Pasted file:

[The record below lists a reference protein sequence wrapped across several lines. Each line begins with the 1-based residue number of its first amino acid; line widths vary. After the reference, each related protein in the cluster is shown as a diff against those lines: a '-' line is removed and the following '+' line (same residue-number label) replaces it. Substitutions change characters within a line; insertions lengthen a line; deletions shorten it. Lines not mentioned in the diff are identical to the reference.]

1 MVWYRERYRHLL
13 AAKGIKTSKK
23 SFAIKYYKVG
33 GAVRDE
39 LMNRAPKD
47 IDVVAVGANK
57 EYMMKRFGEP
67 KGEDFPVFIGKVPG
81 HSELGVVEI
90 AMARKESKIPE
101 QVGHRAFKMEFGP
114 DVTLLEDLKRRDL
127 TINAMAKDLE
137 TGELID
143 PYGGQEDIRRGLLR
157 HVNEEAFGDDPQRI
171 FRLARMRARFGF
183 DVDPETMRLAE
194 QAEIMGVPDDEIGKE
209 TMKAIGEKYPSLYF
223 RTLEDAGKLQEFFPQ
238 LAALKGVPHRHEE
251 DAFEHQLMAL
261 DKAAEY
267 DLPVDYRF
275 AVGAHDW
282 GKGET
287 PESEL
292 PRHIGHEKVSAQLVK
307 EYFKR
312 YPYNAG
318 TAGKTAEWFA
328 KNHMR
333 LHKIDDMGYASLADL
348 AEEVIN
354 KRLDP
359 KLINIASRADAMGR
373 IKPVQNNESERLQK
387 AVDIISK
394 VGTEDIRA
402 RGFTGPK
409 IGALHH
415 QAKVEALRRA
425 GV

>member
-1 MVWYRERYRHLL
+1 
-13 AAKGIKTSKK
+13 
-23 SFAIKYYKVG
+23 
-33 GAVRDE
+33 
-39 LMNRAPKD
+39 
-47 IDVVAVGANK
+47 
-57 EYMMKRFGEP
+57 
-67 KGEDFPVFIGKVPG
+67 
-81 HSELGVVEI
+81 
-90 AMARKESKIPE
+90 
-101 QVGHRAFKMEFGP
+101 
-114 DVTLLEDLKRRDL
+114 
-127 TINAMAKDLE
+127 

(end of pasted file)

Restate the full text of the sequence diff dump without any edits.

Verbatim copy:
[The record below lists a reference protein sequence wrapped across several lines. Each line begins with the 1-based residue number of its first amino acid; line widths vary. After the reference, each related protein in the cluster is shown as a diff against those lines: a '-' line is removed and the following '+' line (same residue-number label) replaces it. Substitutions change characters within a line; insertions lengthen a line; deletions shorten it. Lines not mentioned in the diff are identical to the reference.]

1 MVWYRERYRHLL
13 AAKGIKTSKK
23 SFAIKYYKVG
33 GAVRDE
39 LMNRAPKD
47 IDVVAVGANK
57 EYMMKRFGEP
67 KGEDFPVFIGKVPG
81 HSELGVVEI
90 AMARKESKIPE
101 QVGHRAFKMEFGP
114 DVTLLEDLKRRDL
127 TINAMAKDLE
137 TGELID
143 PYGGQEDIRRGLLR
157 HVNEEAFGDDPQRI
171 FRLARMRARFGF
183 DVDPETMRLAE
194 QAEIMGVPDDEIGKE
209 TMKAIGEKYPSLYF
223 RTLEDAGKLQEFFPQ
238 LAALKGVPHRHEE
251 DAFEHQLMAL
261 DKAAEY
267 DLPVDYRF
275 AVGAHDW
282 GKGET
287 PESEL
292 PRHIGHEKVSAQLVK
307 EYFKR
312 YPYNAG
318 TAGKTAEWFA
328 KNHMR
333 LHKIDDMGYASLADL
348 AEEVIN
354 KRLDP
359 KLINIASRADAMGR
373 IKPVQNNESERLQK
387 AVDIISK
394 VGTEDIRA
402 RGFTGPK
409 IGALHH
415 QAKVEALRRA
425 GV

>member
-1 MVWYRERYRHLL
+1 
-13 AAKGIKTSKK
+13 
-23 SFAIKYYKVG
+23 
-33 GAVRDE
+33 
-39 LMNRAPKD
+39 
-47 IDVVAVGANK
+47 
-57 EYMMKRFGEP
+57 
-67 KGEDFPVFIGKVPG
+67 
-81 HSELGVVEI
+81 
-90 AMARKESKIPE
+90 
-101 QVGHRAFKMEFGP
+101 
-114 DVTLLEDLKRRDL
+114 
-127 TINAMAKDLE
+127 